The Forgotten Island Hockey Team


    By Lucas Wilson

    To say that there is a lot of hockey in South Vancouver Island may be an understatement. With a major junior team; a junior A team; four junior B teams; and a major midget team, there is no shortage of opportunities for young players to advance in their careers. Canadian collegiate hockey has never had the prestigious reputation that junior hockey does, but it offers young hockey players perhaps the most valuable opportunity of all: the chance to get a top education while they continue their hockey careers. For ten years, the UVic Vikes Men’s Hockey team has brought in student-athletes to play elite level hockey past their minor, junior, or even professional careers. The Vikes do not attract the same attention of other local hockey teams, but year in, year out, they bring a high level of hockey to fans and fellow students that come out to watch at the Ian Stewart Complex.


    The Vikes were one of the inaugural teams that came into the BC Intercollegiate Hockey League when it was founded in 2005. Harry Schamhart has guided the program every step of the way; he founded the team, and has been the head coach and general manager ever since. Schamhart’s job is not that of the typical university-level coach. Despite featuring such high-caliber athletes, the Vikes hockey team is not considered a varsity sport; it is considered a recreational team. Schamhart does not have the same advantages that other coaches do when trying to recruit athletes. “Just to have a team takes countless hours of phone calls, trying to find players across Canada who are excellent students who have the GPAs to get into UVic,” said Schamhart. His job is to sell hockey players to come to the university, pay for their own tuition, pay a hockey fee, but have the opportunity to continue to play the game that they love. For over ten years, he has embraced this challenge, and the program is still going strong.


    The Vikes play 24 games each season; twelve on the road, twelve at home, which does not include exhibition or playoffs. Besides UVic, the BCIHL has four other teams: Selkirk College, Simon Fraser University, Eastern Washington University, and Trinity Western University. For Schamhart, it has become increasingly difficult to continue to cover the costs of practice and games, travel, and whatever else the team needs to operate. “It’s changed so much,” said Schamhart. “When we started the BCIHL, we were paying about fifteen thousand dollars a year to operate the program. Now the costs have gone up to seventy thousand a year. We have to cover that using player fees and fundraising.” Being a recreational team, the Vikes are not financially helped by the university like other teams would be. “We’re pretty low on the pole,” said Schamhart. “The university gives me support administratively. I get a lot support from the person responsible for clubs on the recreation side, but it basically stops there.” While recruiting top student athletes, the lack of money to offer is a huge disadvantage, especially while competing against Canadian universities with larger hockey programs. “A lot of the WHL players go on to play in the CIS across the country,” Said Schamhart. “For me, when competing for a player like that, I have to tell him there is a player fee. So he’ll go play for a CIS program, or a varsity program where he’ll get money to go there and play.” Another challenge that the Vikes face is the fact that some of the teams in their own league have a competitive advantage over them. For example, Trinity Western University is a full varsity program that is able to offer scholarships to players. “I’ve lost players to them,” said Schamhart. “I’ll have a player commit to me, and then Trinity Western will offer them money, and then I lose them.”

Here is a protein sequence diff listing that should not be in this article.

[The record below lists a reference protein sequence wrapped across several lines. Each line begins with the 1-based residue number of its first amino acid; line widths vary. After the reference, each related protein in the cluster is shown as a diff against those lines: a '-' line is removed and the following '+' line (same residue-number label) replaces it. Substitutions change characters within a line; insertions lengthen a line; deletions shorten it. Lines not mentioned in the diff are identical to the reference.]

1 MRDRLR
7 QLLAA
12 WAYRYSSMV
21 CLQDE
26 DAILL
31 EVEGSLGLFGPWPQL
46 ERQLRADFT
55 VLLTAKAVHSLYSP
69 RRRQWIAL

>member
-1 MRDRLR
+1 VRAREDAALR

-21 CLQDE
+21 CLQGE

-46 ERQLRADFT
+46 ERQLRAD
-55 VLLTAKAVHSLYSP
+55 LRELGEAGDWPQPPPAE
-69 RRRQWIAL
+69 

Despite the challenges that the Vikes face, the club has always had great success on and off the ice. The Vikes have won three BCIHL championships since 2006, and almost every player that has come through the program has graduated from the university. The team also has some exciting opportunities coming into the 2016-2017 season.  For starters, the team has signed Patrick Holland to play this year. Holland had a prolific junior career with the Tri-City Americans, and he even made it into five NHL games with the Montreal Canadiens. Another exciting opportunity for the Vikes is that they will have the opportunity to play against some top NCAA teams. Before the BCIHL regular season begins, the Vikes will travel to the University of Wisconsin and North Michigan University for series of exhibition games.


    For Schamhart, this program is important for the opportunities that it gives hockey players to expand their opportunities past hockey. “I think hockey players go on to be excellent citizens,” said Schamhart, “and they have to be given these opportunities.” With a lot to look forward to in the 2016-2017 season, Schamhart hopes that the Vikes will get more attention in the sea of South Island hockey. ”There’s a lot of hockey fans in Victoria, and I know a lot of them don’t know about the UVic Men’s Hockey Team,” said Schamhart. “But if you’re a true hockey fan, and you love hockey, then you should come out and watch the Vikes play. I think you’ll come back.”

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